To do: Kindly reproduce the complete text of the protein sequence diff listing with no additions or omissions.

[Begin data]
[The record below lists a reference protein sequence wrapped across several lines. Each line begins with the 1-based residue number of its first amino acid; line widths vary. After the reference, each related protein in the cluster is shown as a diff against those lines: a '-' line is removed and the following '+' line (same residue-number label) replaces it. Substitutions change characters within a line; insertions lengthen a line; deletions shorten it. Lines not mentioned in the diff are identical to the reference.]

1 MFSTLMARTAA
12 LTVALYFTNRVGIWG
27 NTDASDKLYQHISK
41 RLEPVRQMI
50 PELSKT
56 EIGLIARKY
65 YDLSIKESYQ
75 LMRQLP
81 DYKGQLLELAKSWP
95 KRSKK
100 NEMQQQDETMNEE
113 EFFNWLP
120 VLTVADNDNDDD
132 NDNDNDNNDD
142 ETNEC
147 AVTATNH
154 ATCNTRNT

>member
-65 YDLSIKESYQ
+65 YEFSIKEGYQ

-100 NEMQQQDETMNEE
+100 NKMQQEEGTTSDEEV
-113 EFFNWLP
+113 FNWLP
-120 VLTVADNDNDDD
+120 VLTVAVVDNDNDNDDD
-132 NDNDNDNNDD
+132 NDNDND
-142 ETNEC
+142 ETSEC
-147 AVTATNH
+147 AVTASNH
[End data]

[The record below lists a reference protein sequence wrapped across several lines. Each line begins with the 1-based residue number of its first amino acid; line widths vary. After the reference, each related protein in the cluster is shown as a diff against those lines: a '-' line is removed and the following '+' line (same residue-number label) replaces it. Substitutions change characters within a line; insertions lengthen a line; deletions shorten it. Lines not mentioned in the diff are identical to the reference.]

1 MFSTLMARTAA
12 LTVALYFTNRVGIWG
27 NTDASDKLYQHISK
41 RLEPVRQMI
50 PELSKT
56 EIGLIARKY
65 YDLSIKESYQ
75 LMRQLP
81 DYKGQLLELAKSWP
95 KRSKK
100 NEMQQQDETMNEE
113 EFFNWLP
120 VLTVADNDNDDD
132 NDNDNDNNDD
142 ETNEC
147 AVTATNH
154 ATCNTRNT

>member
-65 YDLSIKESYQ
+65 YEFSIKEGYQ

-100 NEMQQQDETMNEE
+100 NKMQQEEGTTSDEEV
-113 EFFNWLP
+113 FNWLP
-120 VLTVADNDNDDD
+120 VLTVAVVDNDNDNDDD
-132 NDNDNDNNDD
+132 NDNDND
-142 ETNEC
+142 ETSEC
-147 AVTATNH
+147 AVTASNH